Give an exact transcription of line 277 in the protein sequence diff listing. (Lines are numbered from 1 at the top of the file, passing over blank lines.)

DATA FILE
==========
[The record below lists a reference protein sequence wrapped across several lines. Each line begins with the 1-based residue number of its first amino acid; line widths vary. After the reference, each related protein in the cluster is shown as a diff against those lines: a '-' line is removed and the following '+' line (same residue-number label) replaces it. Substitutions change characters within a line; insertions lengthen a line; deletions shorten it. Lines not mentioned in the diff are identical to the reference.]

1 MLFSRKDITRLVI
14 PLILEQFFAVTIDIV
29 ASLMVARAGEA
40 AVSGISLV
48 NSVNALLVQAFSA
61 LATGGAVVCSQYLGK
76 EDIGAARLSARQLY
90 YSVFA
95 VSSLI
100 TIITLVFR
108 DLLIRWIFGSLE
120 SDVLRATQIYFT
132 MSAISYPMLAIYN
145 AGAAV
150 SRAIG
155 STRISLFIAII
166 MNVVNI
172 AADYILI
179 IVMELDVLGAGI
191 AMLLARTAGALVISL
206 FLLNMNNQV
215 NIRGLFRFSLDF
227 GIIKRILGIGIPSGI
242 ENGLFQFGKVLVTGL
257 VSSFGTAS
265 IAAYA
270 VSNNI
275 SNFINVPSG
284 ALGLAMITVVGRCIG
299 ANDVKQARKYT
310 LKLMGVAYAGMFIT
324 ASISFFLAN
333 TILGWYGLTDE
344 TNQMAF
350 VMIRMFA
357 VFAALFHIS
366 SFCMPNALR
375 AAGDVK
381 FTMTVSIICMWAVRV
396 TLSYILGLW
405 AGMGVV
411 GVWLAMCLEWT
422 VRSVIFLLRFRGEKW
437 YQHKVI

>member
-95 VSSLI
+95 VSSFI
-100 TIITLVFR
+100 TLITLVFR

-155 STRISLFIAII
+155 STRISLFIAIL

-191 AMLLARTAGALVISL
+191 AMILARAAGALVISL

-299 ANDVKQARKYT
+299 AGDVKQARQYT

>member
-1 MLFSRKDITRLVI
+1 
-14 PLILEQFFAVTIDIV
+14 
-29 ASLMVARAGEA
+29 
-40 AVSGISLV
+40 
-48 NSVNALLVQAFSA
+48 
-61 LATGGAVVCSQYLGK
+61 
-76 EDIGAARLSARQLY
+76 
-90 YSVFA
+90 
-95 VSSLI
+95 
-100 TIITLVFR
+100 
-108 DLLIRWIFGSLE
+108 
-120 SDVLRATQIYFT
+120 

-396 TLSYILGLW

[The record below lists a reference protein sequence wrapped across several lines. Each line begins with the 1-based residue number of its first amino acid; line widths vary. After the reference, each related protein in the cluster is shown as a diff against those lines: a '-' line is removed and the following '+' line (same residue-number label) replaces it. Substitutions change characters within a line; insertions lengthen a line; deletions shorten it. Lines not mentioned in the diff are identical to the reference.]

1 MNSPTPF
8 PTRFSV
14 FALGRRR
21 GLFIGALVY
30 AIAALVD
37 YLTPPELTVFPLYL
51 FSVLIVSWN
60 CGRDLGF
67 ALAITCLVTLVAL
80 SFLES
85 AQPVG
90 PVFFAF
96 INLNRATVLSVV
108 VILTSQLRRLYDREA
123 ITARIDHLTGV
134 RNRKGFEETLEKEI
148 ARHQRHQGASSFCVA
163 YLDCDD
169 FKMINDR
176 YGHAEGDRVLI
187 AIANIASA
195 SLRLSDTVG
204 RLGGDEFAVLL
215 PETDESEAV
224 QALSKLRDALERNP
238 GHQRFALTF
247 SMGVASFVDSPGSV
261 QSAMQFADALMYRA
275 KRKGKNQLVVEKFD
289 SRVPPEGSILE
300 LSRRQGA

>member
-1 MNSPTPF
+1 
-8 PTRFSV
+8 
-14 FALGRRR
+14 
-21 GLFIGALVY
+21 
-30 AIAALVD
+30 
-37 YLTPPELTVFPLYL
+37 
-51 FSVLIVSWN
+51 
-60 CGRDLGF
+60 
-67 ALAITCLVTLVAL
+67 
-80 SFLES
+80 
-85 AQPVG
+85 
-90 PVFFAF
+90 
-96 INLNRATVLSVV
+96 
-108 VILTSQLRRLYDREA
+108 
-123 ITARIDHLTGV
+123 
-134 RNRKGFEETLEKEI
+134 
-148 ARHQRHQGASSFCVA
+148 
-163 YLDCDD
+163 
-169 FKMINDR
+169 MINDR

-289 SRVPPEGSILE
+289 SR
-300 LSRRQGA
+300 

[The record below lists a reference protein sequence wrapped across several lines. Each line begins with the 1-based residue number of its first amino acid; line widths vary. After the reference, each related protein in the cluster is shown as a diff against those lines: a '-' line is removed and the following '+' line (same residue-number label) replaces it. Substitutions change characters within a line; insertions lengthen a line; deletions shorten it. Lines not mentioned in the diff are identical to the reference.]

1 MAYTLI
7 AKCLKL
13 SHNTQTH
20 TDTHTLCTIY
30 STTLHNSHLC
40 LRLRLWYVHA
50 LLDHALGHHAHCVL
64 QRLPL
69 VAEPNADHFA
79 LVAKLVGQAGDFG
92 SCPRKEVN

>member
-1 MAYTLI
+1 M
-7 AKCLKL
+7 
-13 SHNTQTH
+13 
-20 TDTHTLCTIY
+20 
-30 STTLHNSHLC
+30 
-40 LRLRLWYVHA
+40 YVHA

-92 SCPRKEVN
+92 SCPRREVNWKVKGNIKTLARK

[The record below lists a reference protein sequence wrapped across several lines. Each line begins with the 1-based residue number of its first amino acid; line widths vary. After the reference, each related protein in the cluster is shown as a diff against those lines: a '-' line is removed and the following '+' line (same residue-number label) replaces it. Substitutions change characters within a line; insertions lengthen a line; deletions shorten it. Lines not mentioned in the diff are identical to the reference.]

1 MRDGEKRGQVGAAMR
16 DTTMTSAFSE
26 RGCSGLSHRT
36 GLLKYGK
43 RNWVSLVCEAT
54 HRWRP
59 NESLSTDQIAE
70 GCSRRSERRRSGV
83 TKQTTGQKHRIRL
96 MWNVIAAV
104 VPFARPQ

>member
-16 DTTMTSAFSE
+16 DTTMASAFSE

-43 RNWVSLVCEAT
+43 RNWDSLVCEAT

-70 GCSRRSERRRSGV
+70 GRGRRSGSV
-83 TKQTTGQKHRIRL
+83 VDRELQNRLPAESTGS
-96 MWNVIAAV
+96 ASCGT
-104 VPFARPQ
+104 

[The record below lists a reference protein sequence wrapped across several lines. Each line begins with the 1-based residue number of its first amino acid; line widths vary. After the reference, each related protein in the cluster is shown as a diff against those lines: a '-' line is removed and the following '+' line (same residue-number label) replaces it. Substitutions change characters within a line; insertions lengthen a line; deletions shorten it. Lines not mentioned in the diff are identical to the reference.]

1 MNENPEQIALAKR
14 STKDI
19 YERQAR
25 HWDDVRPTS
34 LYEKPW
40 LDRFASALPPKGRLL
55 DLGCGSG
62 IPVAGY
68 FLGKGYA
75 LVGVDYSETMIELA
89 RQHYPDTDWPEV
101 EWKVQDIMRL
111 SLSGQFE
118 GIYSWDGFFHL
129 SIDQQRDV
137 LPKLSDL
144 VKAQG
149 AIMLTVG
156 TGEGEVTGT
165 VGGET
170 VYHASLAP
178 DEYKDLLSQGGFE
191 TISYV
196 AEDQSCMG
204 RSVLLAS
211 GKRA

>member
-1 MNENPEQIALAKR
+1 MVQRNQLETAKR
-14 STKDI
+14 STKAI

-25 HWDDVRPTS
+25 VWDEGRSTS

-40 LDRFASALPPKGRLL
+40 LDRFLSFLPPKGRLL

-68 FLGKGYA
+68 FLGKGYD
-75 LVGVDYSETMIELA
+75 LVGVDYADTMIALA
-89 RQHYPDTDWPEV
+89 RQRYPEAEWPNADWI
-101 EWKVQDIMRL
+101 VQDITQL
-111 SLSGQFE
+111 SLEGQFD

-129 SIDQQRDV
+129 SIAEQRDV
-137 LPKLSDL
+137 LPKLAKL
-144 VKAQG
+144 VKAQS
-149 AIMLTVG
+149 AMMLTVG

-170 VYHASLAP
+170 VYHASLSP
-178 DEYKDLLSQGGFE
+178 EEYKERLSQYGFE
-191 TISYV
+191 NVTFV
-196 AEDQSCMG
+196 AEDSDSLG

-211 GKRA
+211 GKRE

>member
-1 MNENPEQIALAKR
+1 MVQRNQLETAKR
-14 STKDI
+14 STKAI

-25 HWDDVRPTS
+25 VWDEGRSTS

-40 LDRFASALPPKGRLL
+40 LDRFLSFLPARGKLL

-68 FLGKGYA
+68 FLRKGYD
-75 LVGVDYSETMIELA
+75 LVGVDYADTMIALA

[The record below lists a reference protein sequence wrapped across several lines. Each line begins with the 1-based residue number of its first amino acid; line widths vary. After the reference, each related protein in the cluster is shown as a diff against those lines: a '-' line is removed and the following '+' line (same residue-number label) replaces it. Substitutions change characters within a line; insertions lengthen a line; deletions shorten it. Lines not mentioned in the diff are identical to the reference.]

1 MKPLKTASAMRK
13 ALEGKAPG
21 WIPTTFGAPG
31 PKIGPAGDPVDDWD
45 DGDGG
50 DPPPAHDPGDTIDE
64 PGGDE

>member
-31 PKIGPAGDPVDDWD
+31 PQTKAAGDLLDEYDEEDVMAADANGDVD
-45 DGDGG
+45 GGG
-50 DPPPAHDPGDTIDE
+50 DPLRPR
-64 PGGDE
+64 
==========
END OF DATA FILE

-14 STKDI